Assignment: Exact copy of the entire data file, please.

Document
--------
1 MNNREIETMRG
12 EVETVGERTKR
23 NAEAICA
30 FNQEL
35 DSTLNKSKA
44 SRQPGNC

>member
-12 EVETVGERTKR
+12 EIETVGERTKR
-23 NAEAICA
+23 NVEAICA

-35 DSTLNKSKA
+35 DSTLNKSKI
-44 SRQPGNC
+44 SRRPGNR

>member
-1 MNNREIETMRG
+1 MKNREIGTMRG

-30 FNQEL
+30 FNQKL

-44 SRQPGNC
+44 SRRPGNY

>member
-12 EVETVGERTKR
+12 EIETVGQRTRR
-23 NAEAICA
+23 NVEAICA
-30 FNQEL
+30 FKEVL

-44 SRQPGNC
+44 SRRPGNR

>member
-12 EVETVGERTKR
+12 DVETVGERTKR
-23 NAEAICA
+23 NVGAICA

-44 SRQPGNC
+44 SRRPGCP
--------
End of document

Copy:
1 MNNREIETMRG
12 EVETVGERTKR
23 NAEAICA
30 FNQEL
35 DSTLNKSKA
44 SRQPGNC

>member
-12 EVETVGERTKR
+12 EIETVGERTKR
-23 NAEAICA
+23 NVEAICA

-35 DSTLNKSKA
+35 DSTLNKSKI
-44 SRQPGNC
+44 SRRPGNR

>member
-1 MNNREIETMRG
+1 MKNREIGTMRG

-30 FNQEL
+30 FNQKL

-44 SRQPGNC
+44 SRRPGNY

>member
-12 EVETVGERTKR
+12 EIETVGQRTRR
-23 NAEAICA
+23 NVEAICA
-30 FNQEL
+30 FKEVL

-44 SRQPGNC
+44 SRRPGNR

>member
-12 EVETVGERTKR
+12 DVETVGERTKR
-23 NAEAICA
+23 NVGAICA

-44 SRQPGNC
+44 SRRPGCP